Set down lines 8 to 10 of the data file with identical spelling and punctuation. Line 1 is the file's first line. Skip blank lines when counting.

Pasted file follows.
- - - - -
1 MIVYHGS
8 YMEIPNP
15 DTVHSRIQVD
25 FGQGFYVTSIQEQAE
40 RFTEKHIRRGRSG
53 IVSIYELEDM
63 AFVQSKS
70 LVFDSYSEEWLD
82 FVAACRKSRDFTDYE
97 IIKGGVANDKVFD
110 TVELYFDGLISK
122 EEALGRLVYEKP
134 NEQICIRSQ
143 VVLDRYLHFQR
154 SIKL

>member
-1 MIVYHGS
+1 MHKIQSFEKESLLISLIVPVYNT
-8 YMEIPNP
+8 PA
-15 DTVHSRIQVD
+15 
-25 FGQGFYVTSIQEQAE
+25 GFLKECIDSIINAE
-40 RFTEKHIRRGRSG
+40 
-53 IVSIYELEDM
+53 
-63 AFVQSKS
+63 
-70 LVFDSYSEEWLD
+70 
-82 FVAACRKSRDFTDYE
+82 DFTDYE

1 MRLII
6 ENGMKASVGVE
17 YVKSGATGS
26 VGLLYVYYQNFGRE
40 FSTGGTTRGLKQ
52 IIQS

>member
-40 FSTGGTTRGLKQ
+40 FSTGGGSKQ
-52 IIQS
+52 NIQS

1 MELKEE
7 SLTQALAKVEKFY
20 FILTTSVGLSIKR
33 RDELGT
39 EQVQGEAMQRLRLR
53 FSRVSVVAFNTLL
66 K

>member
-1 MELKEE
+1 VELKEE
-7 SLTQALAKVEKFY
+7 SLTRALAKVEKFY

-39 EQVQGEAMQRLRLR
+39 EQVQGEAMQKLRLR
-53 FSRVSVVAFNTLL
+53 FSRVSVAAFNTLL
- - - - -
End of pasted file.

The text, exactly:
70 LVFDSYSEEWLD
82 FVAACRKSRDFTDYE
97 IIKGGVANDKVFD